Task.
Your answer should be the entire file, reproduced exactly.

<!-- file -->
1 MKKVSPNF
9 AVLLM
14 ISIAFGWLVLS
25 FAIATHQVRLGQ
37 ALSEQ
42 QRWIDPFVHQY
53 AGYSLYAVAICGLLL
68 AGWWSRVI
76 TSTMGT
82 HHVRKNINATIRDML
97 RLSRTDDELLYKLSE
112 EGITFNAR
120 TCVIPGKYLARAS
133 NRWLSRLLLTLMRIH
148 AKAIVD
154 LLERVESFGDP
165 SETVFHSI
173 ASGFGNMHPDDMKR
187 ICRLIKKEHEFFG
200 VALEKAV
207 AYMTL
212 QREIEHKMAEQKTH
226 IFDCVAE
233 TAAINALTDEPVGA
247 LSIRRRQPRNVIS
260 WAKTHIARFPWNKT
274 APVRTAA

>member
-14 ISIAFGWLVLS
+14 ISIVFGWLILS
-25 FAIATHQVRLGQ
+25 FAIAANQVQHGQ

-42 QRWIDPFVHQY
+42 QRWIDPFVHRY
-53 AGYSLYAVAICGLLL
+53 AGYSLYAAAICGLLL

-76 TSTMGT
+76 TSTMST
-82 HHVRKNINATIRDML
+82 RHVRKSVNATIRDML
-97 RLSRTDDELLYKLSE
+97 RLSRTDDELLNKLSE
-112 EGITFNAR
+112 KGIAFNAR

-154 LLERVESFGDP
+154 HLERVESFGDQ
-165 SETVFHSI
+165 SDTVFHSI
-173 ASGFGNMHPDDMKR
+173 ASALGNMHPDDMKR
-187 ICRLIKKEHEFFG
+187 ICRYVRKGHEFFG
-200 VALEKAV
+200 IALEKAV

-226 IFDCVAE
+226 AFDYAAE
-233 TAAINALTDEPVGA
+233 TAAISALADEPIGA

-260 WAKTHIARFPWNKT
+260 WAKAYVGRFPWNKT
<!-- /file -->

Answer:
1 MKKVSPNF
9 AVLLM
14 ISIAFGWLVLS
25 FAIATHQVRLGQ
37 ALSEQ
42 QRWIDPFVHQY
53 AGYSLYAVAICGLLL
68 AGWWSRVI
76 TSTMGT
82 HHVRKNINATIRDML
97 RLSRTDDELLYKLSE
112 EGITFNAR
120 TCVIPGKYLARAS
133 NRWLSRLLLTLMRIH
148 AKAIVD
154 LLERVESFGDP
165 SETVFHSI
173 ASGFGNMHPDDMKR
187 ICRLIKKEHEFFG
200 VALEKAV
207 AYMTL
212 QREIEHKMAEQKTH
226 IFDCVAE
233 TAAINALTDEPVGA
247 LSIRRRQPRNVIS
260 WAKTHIARFPWNKT
274 APVRTAA

>member
-14 ISIAFGWLVLS
+14 ISIVFGWLILS
-25 FAIATHQVRLGQ
+25 FAIAANQVQHGQ

-42 QRWIDPFVHQY
+42 QRWIDPFVHRY
-53 AGYSLYAVAICGLLL
+53 AGYSLYAAAICGLLL

-76 TSTMGT
+76 TSTMST
-82 HHVRKNINATIRDML
+82 RHVRKSVNATIRDML
-97 RLSRTDDELLYKLSE
+97 RLSRTDDELLNKLSE
-112 EGITFNAR
+112 KGIAFNAR

-154 LLERVESFGDP
+154 HLERVESFGDQ
-165 SETVFHSI
+165 SDTVFHSI
-173 ASGFGNMHPDDMKR
+173 ASALGNMHPDDMKR
-187 ICRLIKKEHEFFG
+187 ICRYVRKGHEFFG
-200 VALEKAV
+200 IALEKAV

-226 IFDCVAE
+226 AFDYAAE
-233 TAAINALTDEPVGA
+233 TAAISALADEPIGA

-260 WAKTHIARFPWNKT
+260 WAKAYVGRFPWNKT